This year, we’re celebrating Rosh HaShana with the Maharis, our Ethiopian friends who live in Beersheva. As we near their apartment, the acrid smell ofinjira, Ethiopian bread made of fermented millet-like flour, greets us. Though so many years have passed, we have yet to appreciate injira’s sour taste and wet, spongy texture. Hopefully, there will something palatable to our Ashkenazi palates on the holiday menu this evening.
We find the Mahari’s tiny living room transformed tonight, almost holy. A single light illuminates the dining table, and with it, the poster of an Ethiopian village on the wall above. There, men guide forked plows in distant fields. Women,
babies lashed to their backs, pound grain, while chickens peck in the dust. And the children run barefoot. Worlds apart, the Mahari girls, Shoshu, Alimitu, and Warkanesh, stand before us now, luminous in their white holiday finery.
They whisk our holiday gift, a basket of goodies, into the kitchen. Peeking over their shoulders, we catch a glimpse of a work in progress, the sink stacked with
dishes, mountains of injira at the ready, and pots bubbling with who knows what Ethiopian delicacies. Dinner.
Grandfather Mita, patriarchal in his long white robes, motions us to the table, opens his sheepskin prayerbook, and begins chanting. Instead of using Amharic, the Ethiopian Highland’s modern tongue, Ethiopian Jews pray in Ge’ez, an ancient language today incomprehensible to all but a learned few. We do not understand a word. But as Mita raises his glass of wine, we realize he has just blessed the wine and echo his amen. Now, with blessing over the bread next, we pray that he will not bless injira. He doesn’t. From under a white embroidered cloth, Mita draws out a homemade loaf of Ashkenazi-looking bread the size of a platter, raises it high with both hands, and recites the blessing. Its rough texture and hearty taste, its earthy aroma, is delightful.
As the girls bring out the platters of food, they chatter among themselves, describing Ethiopian Rosh HaShanas past, which were celebrated with splendid bouquets of flowers and great feasts. No plastic-wrapped meats for Ethiopian Jews, no canned peas or beans. Their table had fairly groaned with a full year’s bounty– home grown grains, tender sweet corn, chickpeas, melons, and peppers as well as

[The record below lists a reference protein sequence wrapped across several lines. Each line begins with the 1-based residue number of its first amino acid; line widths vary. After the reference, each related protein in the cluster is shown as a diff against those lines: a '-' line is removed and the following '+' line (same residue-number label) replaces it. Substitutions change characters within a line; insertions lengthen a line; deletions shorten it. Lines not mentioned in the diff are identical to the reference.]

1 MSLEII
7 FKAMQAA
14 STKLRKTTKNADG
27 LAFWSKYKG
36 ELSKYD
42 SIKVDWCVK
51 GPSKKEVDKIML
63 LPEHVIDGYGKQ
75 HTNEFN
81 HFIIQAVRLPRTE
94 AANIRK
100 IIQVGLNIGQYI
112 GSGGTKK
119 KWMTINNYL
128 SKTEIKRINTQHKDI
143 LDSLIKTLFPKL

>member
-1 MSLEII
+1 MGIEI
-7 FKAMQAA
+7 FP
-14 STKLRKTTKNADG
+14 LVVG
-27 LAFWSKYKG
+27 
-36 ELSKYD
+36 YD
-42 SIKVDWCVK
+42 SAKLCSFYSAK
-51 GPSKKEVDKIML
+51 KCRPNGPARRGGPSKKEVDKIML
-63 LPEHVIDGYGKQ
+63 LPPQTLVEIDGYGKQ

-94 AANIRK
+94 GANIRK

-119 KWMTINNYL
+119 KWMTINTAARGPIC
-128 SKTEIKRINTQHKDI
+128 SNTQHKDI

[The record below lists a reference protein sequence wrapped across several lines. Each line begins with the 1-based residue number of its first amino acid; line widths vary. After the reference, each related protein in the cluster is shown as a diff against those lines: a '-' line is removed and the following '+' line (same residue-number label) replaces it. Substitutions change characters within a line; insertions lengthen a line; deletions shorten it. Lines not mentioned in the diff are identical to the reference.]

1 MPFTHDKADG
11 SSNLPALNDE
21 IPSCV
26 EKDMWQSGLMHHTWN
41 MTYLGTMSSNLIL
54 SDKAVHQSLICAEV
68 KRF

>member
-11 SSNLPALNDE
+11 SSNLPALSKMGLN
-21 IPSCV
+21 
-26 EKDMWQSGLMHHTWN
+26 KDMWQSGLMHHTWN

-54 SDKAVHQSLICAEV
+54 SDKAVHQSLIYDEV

freshly-slaughtered sheep and goats. But none of that tonight. Thankfully, instead of goat meat, we dine on chicken and potatoes, served with fried eggplant, humus, techina, potato salad, and coleslaw, all store bought, as Israeli as you can get, and all in our honor.
As the meal draws to an close, the girls unpack our gift basket, spreading out its fresh yellow dates, apples, pomegranates, chocolate-covered almonds, and packages of sunflower seeds across the table. Then they find the jar of honey that we tucked under it all, and their eyes light up. Mita, they smile,Honey, and wait for his response. But their grandfather looks away, silent. We turn to his grand daughter Shoshu, who lives in both worlds, and silently ask what has happened.
In Ethiopia, she explains, her Mita had been wealthy and well-respected, the owner of a large farm just like the one in the poster. There, everything he had touched was blessed, everything small became big. His family grew. His rich lands yielded fruitful harvests. His herds of cows, goats, sheep, horses, and donkeys multiplied. And so had his honeybees.
For two thousand years, generation following generation, his people had prayed to return to Jerusalem, to return home. In his lifetime, their dream became a reality. So with unbelievable happiness, Mita gathered his family together, left his old life behind, and faced the new. Now, here in Israel, he is nothing, simply an old man gazing at a jar of honey. A shimmering honeycomb, suspended in its golden syrup, arouses bittersweet memories along with sweet hopes for his future generations.